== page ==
antimony: The text "With what, your bare hands?" and a blinking cursor, as if at a computer prompt. (with your bare hands?)
[personal profile] antimony
I'm...probably going to make it through all the games that will play on my machine(s)! I'm not sure I've ever managed that while judging before. (And I don't care to dig up my old posts to rec.games.int-fiction to find out.) I'm about 3/4 through the games, though the ones I have left are larger parser games. These posts are just lagging as I polish them up from raw reactions.


11: The Secret Vaults of Kas the Betrayer
[twine, played on iPad]

Perhaps I missed something obvious, but this was two guess-the-combination puzzles, where you couldn't back out of solving them, and there was instadeath on the second, and nothing much else? Didn't solve the second puzzle, after brute-forcing the first. If there was an obvious clue for the correct setup, I missed it, and the quality of the rest didn't make me hopeful. The walkthrough also wasn't completely specific, so I couldn't use it to skip the the second one.

The worldbuilding was fairly standard-fantasy but showed a little flair in places; I could have used a drama about the Dwarven University and the whole sordid history of the MacGuffin we were chasing, combined with a dungeon crawl, but that's not what I got.



12: Tea Ceremony
[Inform, played in Spatterlight]
Another game that feels like an author's first, but better-executed than the last game I said that about. Very short, very simple, and if I never do a water-pouring puzzle again it will be too soon. (Second one this comp, alas. And third one, alas combo.)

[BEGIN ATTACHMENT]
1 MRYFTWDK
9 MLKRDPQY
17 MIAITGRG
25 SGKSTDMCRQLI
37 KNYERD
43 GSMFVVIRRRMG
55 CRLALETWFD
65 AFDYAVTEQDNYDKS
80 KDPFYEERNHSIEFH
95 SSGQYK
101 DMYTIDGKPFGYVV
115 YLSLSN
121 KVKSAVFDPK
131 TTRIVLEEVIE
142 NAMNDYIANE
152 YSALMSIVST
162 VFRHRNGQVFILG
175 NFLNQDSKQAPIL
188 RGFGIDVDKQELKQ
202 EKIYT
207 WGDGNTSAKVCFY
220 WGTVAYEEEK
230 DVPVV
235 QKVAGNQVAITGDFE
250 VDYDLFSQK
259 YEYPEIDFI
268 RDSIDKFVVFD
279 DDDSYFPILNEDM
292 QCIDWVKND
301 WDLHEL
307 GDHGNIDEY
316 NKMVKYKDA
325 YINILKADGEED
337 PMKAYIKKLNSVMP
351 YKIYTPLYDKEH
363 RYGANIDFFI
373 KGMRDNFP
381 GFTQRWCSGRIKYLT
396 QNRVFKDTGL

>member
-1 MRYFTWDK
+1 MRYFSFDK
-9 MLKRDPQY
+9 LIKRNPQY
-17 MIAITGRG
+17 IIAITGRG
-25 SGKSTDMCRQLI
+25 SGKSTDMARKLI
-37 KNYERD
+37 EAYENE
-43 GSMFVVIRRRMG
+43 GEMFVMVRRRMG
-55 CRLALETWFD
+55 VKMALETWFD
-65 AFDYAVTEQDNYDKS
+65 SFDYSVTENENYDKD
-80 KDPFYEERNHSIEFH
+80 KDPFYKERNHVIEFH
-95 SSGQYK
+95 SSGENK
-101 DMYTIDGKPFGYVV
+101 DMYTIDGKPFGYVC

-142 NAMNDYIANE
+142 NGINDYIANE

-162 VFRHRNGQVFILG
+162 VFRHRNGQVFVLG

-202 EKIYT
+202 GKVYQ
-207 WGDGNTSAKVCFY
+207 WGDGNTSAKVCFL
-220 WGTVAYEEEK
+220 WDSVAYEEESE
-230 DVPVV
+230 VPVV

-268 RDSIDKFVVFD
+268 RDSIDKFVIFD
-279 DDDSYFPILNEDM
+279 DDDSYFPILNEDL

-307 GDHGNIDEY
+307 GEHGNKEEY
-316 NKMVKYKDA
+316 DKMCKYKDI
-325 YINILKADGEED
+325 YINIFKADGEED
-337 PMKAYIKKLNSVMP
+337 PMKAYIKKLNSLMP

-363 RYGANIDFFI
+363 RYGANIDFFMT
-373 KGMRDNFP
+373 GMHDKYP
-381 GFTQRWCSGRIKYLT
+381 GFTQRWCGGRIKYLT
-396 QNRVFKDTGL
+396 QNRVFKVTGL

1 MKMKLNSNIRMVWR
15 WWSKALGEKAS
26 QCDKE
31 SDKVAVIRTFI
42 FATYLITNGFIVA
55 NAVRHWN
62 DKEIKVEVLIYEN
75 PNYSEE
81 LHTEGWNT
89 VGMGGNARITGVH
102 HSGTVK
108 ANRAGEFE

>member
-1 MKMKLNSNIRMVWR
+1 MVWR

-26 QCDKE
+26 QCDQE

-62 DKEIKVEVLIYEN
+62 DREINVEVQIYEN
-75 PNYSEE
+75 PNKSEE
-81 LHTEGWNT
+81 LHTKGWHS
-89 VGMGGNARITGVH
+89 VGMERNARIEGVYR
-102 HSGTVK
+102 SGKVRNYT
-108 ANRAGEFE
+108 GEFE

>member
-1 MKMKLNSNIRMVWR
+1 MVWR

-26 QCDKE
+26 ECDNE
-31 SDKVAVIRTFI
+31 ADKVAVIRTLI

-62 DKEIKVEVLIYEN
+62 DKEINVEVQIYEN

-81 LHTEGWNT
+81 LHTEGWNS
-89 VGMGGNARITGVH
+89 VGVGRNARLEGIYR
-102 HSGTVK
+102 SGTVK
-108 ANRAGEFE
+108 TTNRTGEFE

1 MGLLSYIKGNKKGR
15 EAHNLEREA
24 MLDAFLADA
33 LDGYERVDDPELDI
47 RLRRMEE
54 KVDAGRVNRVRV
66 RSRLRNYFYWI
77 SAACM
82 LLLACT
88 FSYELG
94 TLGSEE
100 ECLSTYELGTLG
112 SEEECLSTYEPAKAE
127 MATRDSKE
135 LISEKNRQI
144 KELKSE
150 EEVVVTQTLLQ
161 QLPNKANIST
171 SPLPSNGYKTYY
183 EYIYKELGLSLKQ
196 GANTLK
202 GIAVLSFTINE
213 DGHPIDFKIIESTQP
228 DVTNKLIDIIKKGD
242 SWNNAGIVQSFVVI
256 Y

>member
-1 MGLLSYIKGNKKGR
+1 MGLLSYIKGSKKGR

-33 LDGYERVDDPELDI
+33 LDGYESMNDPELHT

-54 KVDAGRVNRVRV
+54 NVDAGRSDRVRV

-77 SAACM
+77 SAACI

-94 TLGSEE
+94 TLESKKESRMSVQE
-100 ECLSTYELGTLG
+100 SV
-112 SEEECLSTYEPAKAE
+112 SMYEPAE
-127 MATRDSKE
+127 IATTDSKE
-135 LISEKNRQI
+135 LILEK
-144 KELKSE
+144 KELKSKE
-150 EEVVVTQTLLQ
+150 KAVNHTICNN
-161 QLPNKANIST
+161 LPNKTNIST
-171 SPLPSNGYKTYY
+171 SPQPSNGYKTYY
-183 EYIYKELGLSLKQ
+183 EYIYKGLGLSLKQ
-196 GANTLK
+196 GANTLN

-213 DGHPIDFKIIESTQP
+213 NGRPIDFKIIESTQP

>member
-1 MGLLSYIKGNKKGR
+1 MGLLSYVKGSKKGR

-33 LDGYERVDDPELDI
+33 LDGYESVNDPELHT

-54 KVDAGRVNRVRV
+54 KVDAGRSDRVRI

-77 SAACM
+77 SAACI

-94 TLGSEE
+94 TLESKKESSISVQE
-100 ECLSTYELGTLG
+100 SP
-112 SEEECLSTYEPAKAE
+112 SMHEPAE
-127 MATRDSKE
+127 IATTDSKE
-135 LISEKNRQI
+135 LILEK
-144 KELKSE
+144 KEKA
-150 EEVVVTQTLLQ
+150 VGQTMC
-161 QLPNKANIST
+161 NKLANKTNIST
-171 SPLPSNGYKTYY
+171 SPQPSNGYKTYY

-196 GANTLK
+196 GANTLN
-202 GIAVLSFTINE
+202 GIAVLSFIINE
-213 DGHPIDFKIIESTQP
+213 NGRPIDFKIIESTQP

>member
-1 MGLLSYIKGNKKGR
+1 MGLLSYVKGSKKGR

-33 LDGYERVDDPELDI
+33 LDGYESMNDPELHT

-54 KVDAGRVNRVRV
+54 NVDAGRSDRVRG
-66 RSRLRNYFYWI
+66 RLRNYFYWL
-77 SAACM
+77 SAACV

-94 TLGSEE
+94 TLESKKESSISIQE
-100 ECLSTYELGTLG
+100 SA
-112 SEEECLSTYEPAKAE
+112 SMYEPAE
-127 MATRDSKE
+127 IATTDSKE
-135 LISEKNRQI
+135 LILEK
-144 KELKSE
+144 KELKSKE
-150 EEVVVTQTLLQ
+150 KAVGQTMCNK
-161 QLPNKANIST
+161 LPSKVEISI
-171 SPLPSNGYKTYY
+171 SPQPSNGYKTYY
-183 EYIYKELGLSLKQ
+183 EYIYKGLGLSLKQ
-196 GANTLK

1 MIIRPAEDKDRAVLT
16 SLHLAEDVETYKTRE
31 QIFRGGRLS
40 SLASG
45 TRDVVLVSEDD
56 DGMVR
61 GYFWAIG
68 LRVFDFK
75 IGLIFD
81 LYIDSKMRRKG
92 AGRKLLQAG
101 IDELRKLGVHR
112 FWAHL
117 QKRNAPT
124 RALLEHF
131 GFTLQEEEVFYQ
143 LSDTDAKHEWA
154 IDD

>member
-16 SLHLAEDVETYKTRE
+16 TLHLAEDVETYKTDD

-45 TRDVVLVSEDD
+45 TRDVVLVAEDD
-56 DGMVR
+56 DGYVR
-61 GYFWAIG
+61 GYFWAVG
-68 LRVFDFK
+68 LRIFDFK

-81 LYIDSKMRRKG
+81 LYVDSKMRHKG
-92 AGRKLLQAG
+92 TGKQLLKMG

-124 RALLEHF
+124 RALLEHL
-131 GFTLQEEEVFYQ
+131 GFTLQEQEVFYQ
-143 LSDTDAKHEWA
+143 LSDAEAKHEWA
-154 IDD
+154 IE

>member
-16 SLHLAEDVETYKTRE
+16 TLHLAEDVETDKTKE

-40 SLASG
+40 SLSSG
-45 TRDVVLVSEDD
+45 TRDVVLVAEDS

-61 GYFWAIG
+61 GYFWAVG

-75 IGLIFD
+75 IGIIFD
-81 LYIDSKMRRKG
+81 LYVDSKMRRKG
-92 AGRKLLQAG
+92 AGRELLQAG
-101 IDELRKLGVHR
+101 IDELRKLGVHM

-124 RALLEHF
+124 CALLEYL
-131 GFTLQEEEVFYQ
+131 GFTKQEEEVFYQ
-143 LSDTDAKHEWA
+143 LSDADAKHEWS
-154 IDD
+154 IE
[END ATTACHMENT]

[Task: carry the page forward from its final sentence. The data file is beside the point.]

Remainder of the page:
Decently well coded, except that the name of the main NPC wasn't accepted by the parser, probably because of the apostrophe, so I spent the entire game calling her "her".

So, clever idea, but not fully satisfying. It had a bunch of cute mechanics and a nice premise, but needed to be longer if it could do so without tedium. Still, not bad.



13: Transparent
[inform, played in Spatterlight]

There's a fine line between giving the player freedom to roam and not telling them enough for them to have a goal. Nice spooky possibly-haunted house, nice camera implementation, deeply annoying baggage handling (okay so I probably can't carry a stepladder, part of a statue, a bunch of small crap and juggle my camera, but just...handle it, OK? Don't make me play resource-management games if that's not what the game is about.

I wandered around, took lots of arty photographs, didn't die, and...what was I supposed to do next? Given that horror isn't my favorite genre, I was kind of loath to find out what was going to happen, and then I was out of time anyway.

I feel like I didn't see much of it and would like to -- I think this is one where I'll skim (at least the beginnings of) other people's reviews once I've decided on a rating myself. If people are really happy with it, I'll pick it back up post-comp and see if I can get the plot rolling.



15: AlethiCorp
[custom web, played on iPad]
Playing notes: I'm definitely going to play this one again on a desktop; some of the forms overlapped, and I had one weird error (which could have been part of the game but I doubt it, as I'd expect an in-game error would get a themed error page). And I got a poor ending, as trying to actually take notes on the iPad was too much of a pain so I just went random at the end. But I feel like I can rate it with what I did play.

Technical issues aside, this was great. The humor works really well if one has been in the sort of industry it's satirizing, and the setup felt very Mystery-Hunt-like -- like this was a metapuzzle for a round minus all the actual puzzle-puzzles. (If you have no idea what I'm talking about...I can't easily explain it. It's a compliment, though.) I probably won't get a chance to get back to it until after the Comp is over, but I am super-looking forward to diving deeper into it.